Five tough questions for Boris Johnson on Afghanistan

0

LONDON — Boris Johnson faced hostile questioning from all political sides Wednesday as lawmakers vented their fury at the fate of Afghanistan.

Before the prime minister had even had a chance to begin a House of Commons statement, the government was forced to extend the day’s parliamentary sitting — which in itself has interrupted the usual summer recess — by three hours amid complaints from Conservative MPs that the session was too short.

That set the tone for a tense debate in which Johnson, speaking in a packed chamber for the first time since the start of the pandemic, came face-to-face with the intense anger felt by the political establishment at the manner of the American withdrawal from Afghanistan, and the U.K.’s seeming lack of answer to it.

Here are the five key questions posed by lawmakers to the prime minister.

  1. Is the U.K. doing enough to help Afghans escape?

One of Johnson’s own MPs, John Baron, immediately sought assurances that the U.K. will pull out all the stops to evacuate Afghans who helped British forces, warning that the scheme set up for this purpose is “slow-moving.” Labour MP Chris Bryant questioned the timing of government’s proposed refugee resettlement scheme, which aims to offer a home to 5,000 Afghans in its first year, and 20,000 in subsequent years. “What are the other 15,000 supposed to do? Hang around and wait to be executed?”

Johnson said the U.K. was “proud to bring Afghans to our shores and appeal for more to come forward,” but did not have a substantive answer. Britain would not, he said, allow Afghans to arrive in an “indiscriminate way” — presumably meaning by boat — a line which only served to highlight the challenge his government faces in dealing compassionately with refugees after years of tough talk on asylum and immigration.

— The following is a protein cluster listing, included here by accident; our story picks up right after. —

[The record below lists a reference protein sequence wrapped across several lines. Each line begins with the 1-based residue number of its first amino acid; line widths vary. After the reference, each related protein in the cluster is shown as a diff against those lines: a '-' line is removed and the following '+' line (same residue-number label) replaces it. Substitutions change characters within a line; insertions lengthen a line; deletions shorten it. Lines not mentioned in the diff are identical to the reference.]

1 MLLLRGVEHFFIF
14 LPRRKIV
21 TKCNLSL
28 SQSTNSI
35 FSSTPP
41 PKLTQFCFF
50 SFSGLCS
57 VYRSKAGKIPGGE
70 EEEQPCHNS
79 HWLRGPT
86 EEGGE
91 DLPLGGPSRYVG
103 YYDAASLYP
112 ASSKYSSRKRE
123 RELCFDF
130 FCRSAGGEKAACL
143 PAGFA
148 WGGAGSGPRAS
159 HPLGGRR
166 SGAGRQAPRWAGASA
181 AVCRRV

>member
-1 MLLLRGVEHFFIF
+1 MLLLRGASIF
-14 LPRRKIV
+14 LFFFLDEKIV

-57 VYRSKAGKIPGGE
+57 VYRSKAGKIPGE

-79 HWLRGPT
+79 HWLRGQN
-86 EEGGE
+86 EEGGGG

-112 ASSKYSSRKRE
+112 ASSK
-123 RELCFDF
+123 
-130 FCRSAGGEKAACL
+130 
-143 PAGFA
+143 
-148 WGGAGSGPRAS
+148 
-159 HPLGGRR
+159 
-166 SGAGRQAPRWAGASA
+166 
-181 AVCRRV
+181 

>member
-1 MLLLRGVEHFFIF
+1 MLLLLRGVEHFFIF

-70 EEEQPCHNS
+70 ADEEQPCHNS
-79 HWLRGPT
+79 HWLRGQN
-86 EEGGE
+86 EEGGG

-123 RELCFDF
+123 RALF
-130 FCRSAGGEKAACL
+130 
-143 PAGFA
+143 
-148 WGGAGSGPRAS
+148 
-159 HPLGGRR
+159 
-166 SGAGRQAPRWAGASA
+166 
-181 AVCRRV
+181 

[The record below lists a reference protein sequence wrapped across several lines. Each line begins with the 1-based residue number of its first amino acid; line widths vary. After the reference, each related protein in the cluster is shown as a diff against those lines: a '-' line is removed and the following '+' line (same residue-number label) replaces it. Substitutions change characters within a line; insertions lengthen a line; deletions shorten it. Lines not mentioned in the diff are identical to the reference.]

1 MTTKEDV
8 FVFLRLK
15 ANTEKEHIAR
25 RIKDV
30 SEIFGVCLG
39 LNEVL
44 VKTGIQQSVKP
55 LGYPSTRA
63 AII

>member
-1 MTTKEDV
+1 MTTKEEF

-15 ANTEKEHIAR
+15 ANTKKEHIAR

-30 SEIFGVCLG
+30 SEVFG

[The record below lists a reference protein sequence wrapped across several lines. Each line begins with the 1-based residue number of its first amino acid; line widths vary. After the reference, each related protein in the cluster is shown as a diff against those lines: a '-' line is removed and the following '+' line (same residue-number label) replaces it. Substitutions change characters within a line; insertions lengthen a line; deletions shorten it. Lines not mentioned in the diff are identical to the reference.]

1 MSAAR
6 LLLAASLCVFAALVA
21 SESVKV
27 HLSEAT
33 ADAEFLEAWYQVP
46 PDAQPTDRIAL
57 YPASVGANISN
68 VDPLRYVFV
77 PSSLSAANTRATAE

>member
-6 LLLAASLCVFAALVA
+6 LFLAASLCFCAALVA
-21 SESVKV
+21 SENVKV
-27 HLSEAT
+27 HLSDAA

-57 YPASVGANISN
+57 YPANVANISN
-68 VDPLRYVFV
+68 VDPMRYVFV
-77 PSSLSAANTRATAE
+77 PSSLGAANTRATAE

1. Why didn’t the U.K. have better intelligence?

This point was leveled at Johnson by another of his party colleagues, Mark Harper, who claimed there had been a “catastrophic” failure to anticipate the speed and completeness of the Taliban’s takeover. This was Johnson’s first really sticky moment, as he replied: “Events in Afghanistan have unfolded and the collapse has been faster than even the Taliban themselves predicted. What is not true is to say the U.K. government was unprepared or did not foresee this, because it was certainly part of our planning.”

It’s not clear what the basis for that claim is, and it certainly strikes a different note from comments by Foreign Secretary Dominic Raab, who said Tuesday that the whole world had been “caught by surprise” and the West “caught off-guard” by the speed of Afghanistan’s collapse. Johnson’s message could do with some honing.

  1. Is this a failure of “Global Britain”?

Former Prime Minister Theresa May’s intervention was always going to be closely watched, and she did not make life easy for Johnson. She wanted to know exactly when the prime minister had spoken to NATO Secretary General Jens Stoltenberg about the possibility of a coalition to replace the U.S. military presence. Although Johnson aimed a side-eye at Joe Biden when he said “the West could not continue this U.S.-led mission… without American might” he urged May and others to accept “it’s an illusion to believe there’s an appetite for continued military presence.”